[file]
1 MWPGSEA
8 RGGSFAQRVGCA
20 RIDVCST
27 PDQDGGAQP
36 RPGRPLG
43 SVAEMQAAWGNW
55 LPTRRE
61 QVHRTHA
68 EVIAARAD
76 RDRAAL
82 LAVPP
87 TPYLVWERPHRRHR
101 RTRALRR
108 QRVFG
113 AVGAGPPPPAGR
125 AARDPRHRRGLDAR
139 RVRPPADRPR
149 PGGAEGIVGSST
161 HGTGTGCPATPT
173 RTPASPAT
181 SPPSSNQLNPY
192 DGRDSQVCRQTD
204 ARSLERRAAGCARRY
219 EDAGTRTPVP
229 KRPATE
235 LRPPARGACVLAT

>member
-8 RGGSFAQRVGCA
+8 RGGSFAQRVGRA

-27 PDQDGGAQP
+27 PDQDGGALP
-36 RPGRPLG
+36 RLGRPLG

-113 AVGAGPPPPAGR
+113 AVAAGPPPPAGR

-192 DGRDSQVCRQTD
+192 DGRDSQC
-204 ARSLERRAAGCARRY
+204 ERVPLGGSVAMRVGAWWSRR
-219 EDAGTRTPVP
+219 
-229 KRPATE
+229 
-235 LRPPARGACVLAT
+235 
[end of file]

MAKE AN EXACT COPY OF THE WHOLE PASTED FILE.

1 MWPGSEA
8 RGGSFAQRVGCA
20 RIDVCST
27 PDQDGGAQP
36 RPGRPLG
43 SVAEMQAAWGNW
55 LPTRRE
61 QVHRTHA
68 EVIAARAD
76 RDRAAL
82 LAVPP
87 TPYLVWERPHRRHR
101 RTRALRR
108 QRVFG
113 AVGAGPPPPAGR
125 AARDPRHRRGLDAR
139 RVRPPADRPR
149 PGGAEGIVGSST
161 HGTGTGCPATPT
173 RTPASPAT
181 SPPSSNQLNPY
192 DGRDSQVCRQTD
204 ARSLERRAAGCARRY
219 EDAGTRTPVP
229 KRPATE
235 LRPPARGACVLAT

>member
-8 RGGSFAQRVGCA
+8 RGGSFAQRVGRA

-27 PDQDGGAQP
+27 PDQDGGALP
-36 RPGRPLG
+36 RLGRPLG

-113 AVGAGPPPPAGR
+113 AVAAGPPPPAGR

-192 DGRDSQVCRQTD
+192 DGRDSQC
-204 ARSLERRAAGCARRY
+204 ERVPLGGSVAMRVGAWWSRR
-219 EDAGTRTPVP
+219 
-229 KRPATE
+229 
-235 LRPPARGACVLAT
+235 